Sometime ago I reported about a cool building project of the Team Thunderbox, some guys from England. I’ve noticed the link is dead right now. But no worries! Arend, PA2AWU did read that article on my blog and send me a message. He wanted to build this cubicle quad for 40m himself and so he needed the fiberglass telescopic poles. If I was interested in participate to get a few for myself.
Of course I was! So Arend ordered a few and build the cubical quad for the CQWW SSB this year. He send me an e-mail a few weeks ago to let me know that the cubical quad worked perfectly and he was surprised about the performance! 1400+ QSO’s where made on 40m. He also send me a picture of their quad (inserted in this message). Very cool!
Now I’ve got my four fiberglass telescopic poles and as promised I would build a Skywire Loop Antenna with them. The wire is already prepared, all the connectors are there. The only thing I need to figure out is how to keep the poles up in the air. Then I will take the whole package to a area where I can build the thing. Reports will be online shortly after of course!
Not yet where I want to be, but did some work to get things working. I’ve installed the Gnome desktop on my Debian Etch linux server so I can compile WSPR for linux. First I had to struggle with all kinds of packages and then I had to check out an svn for the source code of WSPR. If you want to do the same thing and you are running Debian/ Ubuntu, let me save you a few hours of your time, type as root:
When it’s done you should have the appropriate packages installed to build WSPR from source. To get WSPR from source you have to check out svn:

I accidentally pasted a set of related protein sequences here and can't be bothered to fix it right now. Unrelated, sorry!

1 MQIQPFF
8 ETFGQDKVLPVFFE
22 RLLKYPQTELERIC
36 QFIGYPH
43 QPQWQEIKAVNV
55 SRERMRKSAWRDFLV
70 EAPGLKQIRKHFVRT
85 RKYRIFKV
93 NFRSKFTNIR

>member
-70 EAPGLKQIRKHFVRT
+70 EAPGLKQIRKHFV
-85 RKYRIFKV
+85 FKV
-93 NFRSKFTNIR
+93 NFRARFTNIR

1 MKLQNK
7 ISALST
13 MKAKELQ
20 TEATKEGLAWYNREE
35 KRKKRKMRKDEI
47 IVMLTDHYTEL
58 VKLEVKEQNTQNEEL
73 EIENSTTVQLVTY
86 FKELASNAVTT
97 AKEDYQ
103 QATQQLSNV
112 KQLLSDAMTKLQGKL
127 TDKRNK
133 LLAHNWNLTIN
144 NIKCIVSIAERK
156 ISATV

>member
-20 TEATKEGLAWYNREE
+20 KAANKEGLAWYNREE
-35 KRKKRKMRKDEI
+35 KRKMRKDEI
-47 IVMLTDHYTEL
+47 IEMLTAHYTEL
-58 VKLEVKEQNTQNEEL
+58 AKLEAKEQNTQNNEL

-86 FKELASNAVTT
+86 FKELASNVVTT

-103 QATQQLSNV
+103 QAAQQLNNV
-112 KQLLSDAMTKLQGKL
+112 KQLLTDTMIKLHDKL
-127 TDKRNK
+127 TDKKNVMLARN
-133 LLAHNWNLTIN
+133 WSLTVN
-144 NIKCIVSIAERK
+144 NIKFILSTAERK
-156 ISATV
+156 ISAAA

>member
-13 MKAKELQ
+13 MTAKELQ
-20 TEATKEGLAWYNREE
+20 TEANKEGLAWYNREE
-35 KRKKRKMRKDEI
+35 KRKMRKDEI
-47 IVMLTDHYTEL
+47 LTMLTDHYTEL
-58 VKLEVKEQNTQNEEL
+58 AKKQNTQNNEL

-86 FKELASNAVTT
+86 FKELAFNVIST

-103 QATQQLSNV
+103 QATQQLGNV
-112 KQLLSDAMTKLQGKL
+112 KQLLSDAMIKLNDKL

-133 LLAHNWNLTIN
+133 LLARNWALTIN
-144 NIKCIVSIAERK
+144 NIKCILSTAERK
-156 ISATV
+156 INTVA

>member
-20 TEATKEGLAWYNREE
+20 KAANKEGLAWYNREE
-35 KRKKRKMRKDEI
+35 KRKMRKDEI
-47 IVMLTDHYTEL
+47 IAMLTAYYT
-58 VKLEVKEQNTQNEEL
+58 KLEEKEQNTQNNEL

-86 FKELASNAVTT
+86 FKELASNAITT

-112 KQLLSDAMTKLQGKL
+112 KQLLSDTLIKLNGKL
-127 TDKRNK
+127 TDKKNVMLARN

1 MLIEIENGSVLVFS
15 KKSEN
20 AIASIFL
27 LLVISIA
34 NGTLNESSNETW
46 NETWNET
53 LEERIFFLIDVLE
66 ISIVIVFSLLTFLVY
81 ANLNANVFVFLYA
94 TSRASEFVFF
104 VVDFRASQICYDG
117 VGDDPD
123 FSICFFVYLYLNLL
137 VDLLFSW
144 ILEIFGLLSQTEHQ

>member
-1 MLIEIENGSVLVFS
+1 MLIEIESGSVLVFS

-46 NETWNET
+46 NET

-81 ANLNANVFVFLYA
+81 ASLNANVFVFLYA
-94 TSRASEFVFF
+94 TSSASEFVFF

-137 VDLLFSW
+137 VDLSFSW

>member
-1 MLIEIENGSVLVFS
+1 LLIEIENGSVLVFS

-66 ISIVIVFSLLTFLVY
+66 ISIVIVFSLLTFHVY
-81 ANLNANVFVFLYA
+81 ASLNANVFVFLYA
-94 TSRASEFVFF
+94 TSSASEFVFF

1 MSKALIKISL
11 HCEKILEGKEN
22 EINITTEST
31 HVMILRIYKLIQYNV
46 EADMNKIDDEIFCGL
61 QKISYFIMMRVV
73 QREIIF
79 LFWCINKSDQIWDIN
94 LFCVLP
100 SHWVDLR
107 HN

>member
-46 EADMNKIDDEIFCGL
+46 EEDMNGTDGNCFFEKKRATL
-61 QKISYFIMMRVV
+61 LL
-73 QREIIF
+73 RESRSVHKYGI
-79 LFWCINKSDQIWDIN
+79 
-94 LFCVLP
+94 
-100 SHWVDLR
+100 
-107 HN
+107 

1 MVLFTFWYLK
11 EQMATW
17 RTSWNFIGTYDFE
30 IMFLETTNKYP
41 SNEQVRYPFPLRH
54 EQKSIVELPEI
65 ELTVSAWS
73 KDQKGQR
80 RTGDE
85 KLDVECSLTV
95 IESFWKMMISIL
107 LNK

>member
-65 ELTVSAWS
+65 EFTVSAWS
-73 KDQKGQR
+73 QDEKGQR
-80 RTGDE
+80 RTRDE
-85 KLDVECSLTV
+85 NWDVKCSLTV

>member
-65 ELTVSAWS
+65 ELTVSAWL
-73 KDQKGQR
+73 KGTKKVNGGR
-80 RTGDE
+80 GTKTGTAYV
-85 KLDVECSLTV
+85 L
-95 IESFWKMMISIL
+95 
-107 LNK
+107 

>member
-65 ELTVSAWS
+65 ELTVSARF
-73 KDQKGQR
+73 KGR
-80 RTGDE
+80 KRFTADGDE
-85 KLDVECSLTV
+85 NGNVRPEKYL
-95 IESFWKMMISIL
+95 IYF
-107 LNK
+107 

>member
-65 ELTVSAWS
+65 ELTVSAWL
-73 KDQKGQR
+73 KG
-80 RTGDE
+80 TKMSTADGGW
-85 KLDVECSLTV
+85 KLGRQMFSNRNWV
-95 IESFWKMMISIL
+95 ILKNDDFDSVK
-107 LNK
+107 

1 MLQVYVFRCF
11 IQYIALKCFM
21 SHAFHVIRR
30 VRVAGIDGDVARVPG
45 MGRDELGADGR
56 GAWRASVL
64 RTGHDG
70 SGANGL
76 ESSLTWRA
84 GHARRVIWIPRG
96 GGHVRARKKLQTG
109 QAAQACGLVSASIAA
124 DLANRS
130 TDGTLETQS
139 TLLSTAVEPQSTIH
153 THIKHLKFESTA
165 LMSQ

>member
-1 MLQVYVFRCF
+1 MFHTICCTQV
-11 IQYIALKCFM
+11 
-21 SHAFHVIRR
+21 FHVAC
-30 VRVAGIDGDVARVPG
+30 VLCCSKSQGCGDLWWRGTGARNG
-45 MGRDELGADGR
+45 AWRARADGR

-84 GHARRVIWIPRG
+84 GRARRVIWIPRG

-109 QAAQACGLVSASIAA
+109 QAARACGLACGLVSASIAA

# mkdir src
# cd src
# svn checkout svn://svn.berlios.de/wsjt
# cd wsjt/branches/wspr
hopefully you have a working WSPR! Run it with: python wspr.py
In my case I think somethings going wrong with the soundcard. There is no waterfall and the applications crashes after a few minutes with all kind of errors. When I listen to the input from the FT-817 on the computer, it sounds horrible. I don’t know if it’s the hardware (it shouldn’t) or maybe the drivers. I hope I’ll figure out sometime 🙁
Since I am a relative new amateur, I don’t yet own many devices where I can do measuring with. Of course I have a multimeter and some old analog CB swr meter. But I like to have a better equiped shack. When I take a look in the online shops or at the flea-markets, I’m shocked about prices for a good SWR-meter or a simple frequency counter!
It must be possible to find a good but cheaper solution, I figured and fired on my favorite browser. After a few minutes of surfing I did find this very interesting link:
After reading this article I’m very interesting in building this device. So I went on part hunt. Most of the parts are easy to buy but the display is very hard to get a hold on. The solution appeared very easy: just send an e-mail to Matti OH2MH and he did send me a display in about 2 days!
So now I need to collect the last parts and start building… I’ll keep you posted!